Such obvious performances (we could actually see the wigs resting on Gaga’s head), and the quick addition and easy subtraction of props and clothes, highlight the necessary use of such accessories and “dress-up” in order for these presentations of Gaga to exist in the first place, underlining the performative aspects of gender and identity. To quote Eddie, the “only firm barrier left by postmodernism – that between performativity and essentialism,” is highlighted to the point of explosion in this performance.

But for me, it was all filtered through MTV’s online presence. There was the caption: “Lady Gaga coming offstage,” and the small awkward camera. I immediately picture Jo Calderone: “When she cums, it’s like she covers her face, cuz she doesn’t want me to see, like she can’t stand to have one honest moment when nobody’s watching.” The implication is that all her moments of honesty are viewed publicly as opposed to privately. Or even further: that all public moments, for Gaga, are honest.

As Gaga drags multiple versions of herself onstage, where and when and why are we locating her honest moments?

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Before I ended up on the “Talent Lounge” camera, when I could still just faintly hear that Gaga was currently onstage, I searched the faces of the various audience shots, hoping for something to be revealed. I watched people watching her, expecting to see – what was I expecting to see? People moving, dancing, wearing wild facial expressions. I expected to see that same mirror that I’ve come to see when I consider looking into Gaga’s face. The stillness of the bodies in the audience – the people backstage, the people in various rooms and in the “Talent Lounge” and all these strange locations that MTV was letting me look into – became even stiller in contrast to what I expected to see. Just various groups of bodies looking immobile, blank.

If the eye mask at the end of the “Applause” video is as significant as I assume it to be, then I’ve got to wonder if it goes both ways: if the audience’s immobility and stillness was reflecting back some kind of truth about Gaga’s performance itself.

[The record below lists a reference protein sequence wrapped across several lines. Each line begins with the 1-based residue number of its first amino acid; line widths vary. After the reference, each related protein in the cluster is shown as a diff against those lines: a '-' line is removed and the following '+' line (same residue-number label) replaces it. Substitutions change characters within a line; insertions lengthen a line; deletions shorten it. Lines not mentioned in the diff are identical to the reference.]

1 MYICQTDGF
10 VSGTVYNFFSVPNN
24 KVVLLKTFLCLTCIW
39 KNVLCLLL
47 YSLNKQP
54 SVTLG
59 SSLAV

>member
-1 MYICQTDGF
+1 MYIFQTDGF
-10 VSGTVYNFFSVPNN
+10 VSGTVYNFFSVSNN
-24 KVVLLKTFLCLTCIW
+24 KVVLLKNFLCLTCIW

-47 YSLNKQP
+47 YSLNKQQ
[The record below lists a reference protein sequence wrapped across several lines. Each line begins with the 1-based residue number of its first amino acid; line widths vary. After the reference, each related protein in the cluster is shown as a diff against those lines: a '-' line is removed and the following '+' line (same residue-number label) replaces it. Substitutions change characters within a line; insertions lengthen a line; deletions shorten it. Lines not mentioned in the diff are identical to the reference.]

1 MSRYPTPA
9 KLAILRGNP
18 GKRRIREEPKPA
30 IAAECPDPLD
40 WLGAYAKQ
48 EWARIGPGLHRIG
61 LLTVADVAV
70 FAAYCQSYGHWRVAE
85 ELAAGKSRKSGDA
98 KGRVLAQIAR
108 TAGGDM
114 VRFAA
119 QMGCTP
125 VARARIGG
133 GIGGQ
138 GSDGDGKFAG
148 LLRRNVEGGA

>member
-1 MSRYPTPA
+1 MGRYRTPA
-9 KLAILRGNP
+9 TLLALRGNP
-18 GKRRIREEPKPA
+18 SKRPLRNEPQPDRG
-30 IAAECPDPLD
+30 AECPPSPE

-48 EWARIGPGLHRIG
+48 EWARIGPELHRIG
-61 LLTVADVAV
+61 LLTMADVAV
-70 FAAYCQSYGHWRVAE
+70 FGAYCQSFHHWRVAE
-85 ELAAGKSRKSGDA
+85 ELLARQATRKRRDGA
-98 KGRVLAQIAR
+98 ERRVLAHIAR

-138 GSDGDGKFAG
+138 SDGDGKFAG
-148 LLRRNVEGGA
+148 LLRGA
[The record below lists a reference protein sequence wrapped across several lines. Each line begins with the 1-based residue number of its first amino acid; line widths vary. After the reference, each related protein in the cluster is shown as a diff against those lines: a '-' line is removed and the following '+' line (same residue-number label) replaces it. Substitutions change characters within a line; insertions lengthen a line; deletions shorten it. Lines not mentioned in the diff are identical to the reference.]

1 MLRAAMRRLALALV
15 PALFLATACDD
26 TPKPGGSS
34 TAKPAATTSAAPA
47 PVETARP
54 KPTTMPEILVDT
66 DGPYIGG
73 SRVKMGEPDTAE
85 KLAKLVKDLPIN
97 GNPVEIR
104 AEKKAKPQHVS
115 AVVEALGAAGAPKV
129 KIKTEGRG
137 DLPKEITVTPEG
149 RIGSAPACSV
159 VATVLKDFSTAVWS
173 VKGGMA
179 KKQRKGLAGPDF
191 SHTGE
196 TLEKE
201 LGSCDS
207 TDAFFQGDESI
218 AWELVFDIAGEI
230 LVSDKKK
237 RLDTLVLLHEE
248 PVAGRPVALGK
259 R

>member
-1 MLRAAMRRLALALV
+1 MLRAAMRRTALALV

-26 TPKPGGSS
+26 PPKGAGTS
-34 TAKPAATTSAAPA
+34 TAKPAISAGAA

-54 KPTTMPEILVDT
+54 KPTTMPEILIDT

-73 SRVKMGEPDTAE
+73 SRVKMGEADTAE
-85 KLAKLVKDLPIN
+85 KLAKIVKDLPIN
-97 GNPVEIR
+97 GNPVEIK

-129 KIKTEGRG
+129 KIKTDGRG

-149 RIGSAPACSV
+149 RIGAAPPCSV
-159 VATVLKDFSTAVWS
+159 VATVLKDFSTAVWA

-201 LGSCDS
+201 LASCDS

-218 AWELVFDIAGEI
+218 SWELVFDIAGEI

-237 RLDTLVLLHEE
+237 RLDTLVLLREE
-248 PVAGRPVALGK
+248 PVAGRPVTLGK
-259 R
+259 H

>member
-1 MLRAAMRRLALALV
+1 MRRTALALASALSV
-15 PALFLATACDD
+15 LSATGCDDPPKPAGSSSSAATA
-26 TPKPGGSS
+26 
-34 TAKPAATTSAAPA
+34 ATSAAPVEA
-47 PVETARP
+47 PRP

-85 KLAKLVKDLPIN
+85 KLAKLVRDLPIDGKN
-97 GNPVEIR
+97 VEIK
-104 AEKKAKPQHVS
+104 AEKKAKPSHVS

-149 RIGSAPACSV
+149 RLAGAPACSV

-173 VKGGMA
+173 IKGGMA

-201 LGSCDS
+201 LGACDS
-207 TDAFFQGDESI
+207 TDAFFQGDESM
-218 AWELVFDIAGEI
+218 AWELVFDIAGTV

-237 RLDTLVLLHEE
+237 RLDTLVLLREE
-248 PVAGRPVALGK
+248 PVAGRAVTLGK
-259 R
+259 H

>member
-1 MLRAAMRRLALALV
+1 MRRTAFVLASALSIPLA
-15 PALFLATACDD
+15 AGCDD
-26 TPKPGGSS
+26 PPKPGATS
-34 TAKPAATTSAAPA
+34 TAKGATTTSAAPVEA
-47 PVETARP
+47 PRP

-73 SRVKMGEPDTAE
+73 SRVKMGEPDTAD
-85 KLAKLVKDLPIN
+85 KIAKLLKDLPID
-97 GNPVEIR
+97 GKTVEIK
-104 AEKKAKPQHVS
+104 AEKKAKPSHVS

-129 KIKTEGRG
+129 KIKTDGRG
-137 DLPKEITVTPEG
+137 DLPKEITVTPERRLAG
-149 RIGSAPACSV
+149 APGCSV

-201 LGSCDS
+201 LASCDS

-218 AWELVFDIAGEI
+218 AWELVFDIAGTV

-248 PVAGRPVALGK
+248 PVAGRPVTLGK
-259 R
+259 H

“Her ability to perform doesn’t depend on a blankness, but on an emptiness, a loss of self. She isn’t a chameleon, but emptiness, an all-surface no-innards being – just like a Koons work…Gaga is a new being that has grown from the encounter of trauma with a vast emptiness” (Eddie McCaffray).

I go back to the mirror: the act of looking toward Gaga and seeing a multiplicity of truths reflected back. The act of looking even further – or perhaps of losing the distance that allows us to see more, just like the close-up camera in the beginning of her performance – so as to see blankness, emptiness, loss. We either look from a distance at a great multiplicity, or from a closeness where we see directly into the canvas of Gaga. This repetition of varying perspectives becomes a kind of folding inward, not just of time (in her short recreation of multiple “eras”) but now of space as well. It becomes incredibly difficult to think and write about Gaga’s various manifestations without encountering some form of anxiety about time and space, and the inevitability of emptiness.

The cosmic void of Gaga – could this be the epitome of failure?

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¹ Kristeva, Julia. “Women's Time.” The Kristeva Reader. Ed. Toril Moi. New York: Columbia      University Press, 1986. 187-213.

Author Bio:
Sarah Cook is an MA candidate at the University of Maine, where she’s focusing on poetics, creative writing and gender studies. Recent work can be found in gesture, Phoebe, and Horse Nihilist, and is forthcoming in Vector Press and SWINE. Her newest chapbook, a meadowed king, is out from dancing girl press.